Oh it´s fresh - Scheduling in multiprocessor systems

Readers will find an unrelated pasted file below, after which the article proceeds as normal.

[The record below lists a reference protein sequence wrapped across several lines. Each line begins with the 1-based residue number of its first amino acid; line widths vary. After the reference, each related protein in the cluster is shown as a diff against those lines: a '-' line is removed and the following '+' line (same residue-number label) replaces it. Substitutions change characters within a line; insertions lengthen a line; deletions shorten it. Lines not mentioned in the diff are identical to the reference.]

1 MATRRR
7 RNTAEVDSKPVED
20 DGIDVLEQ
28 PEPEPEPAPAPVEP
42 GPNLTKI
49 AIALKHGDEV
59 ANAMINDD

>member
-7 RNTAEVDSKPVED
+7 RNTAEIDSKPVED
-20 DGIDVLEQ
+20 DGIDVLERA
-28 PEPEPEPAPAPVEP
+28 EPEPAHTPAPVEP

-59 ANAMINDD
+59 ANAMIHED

Okay … at “Oh it´s fresh” (OIF in the following text, but it´s called HAM03 sometimes, over the day you find at least on Sun employee there making a short break at any time) you find a good example good example of process scheduling in multiprocessor systems. At OIF you have two execution units consisting of a CPU (cash processing unit) and a FPU (food processing unit) each . You have a large cache with preprocessed food. All consumer processes are queud in a run queue. All consumers are in a state where they are runnable but want to be scheduled to cash processing unit. When both cash processing units are functional, there is a run queue for every cash processing unit. Often the consumers can be served without waiting for other high latency. As soon as the consumer is scheduled to a Cash processing unit. As long as the lunch is in the cache, the process is completly executed without leaving the cash processing unit. Sometimes there is an high latency event. Sometimes there is an high latency event. For example, when you order a Latte, the job is transfered to the “Coffeemaking Offloading Engine”, the consumer process gets preemted and the process is put on the sleep queue. Now the next consumer process is scheduled to the CPU. As soon as the high latency event is over (the Coffeemaking Offloading Engine has preparated the the Latte), the actual consumer is rescheduled to the run queue with a priority as high as the actual process. Directly after the completion or the transfer of the new customer to the sleep queue, the longest waiting consumer waiting for the deliverable resource is executed again. It´s like in Solaris … there are conditions in the sleep queue. Only the matching consumers are woken up by seeing a glass of Latte, nevertheless the scheduler is aware of the priority of the consumer in the sleep queue. I don´t really like this shop. Some of the people over there got overconfident about the fact, that they work at a relatively hip deli there. I don´t like to get insulted by a guy with a third of my IQ and a tenth of my annual income. When you get violent thoughts like jumping over the counter and putting the mug of coffee into a body hole that wasn´t invented for consuming coffee, you should choose a different coffee-dealer the shop. By the way: The coffee is horrible over there … just a wad of water with homeopatic doses of coffee beans used in the process. The substance over there isn´t far away from the sign “No coffee beans were harmed during cooking this coffee”. Just walk hundred meters and you got much better coffee and a much friendlier CPU/FPU.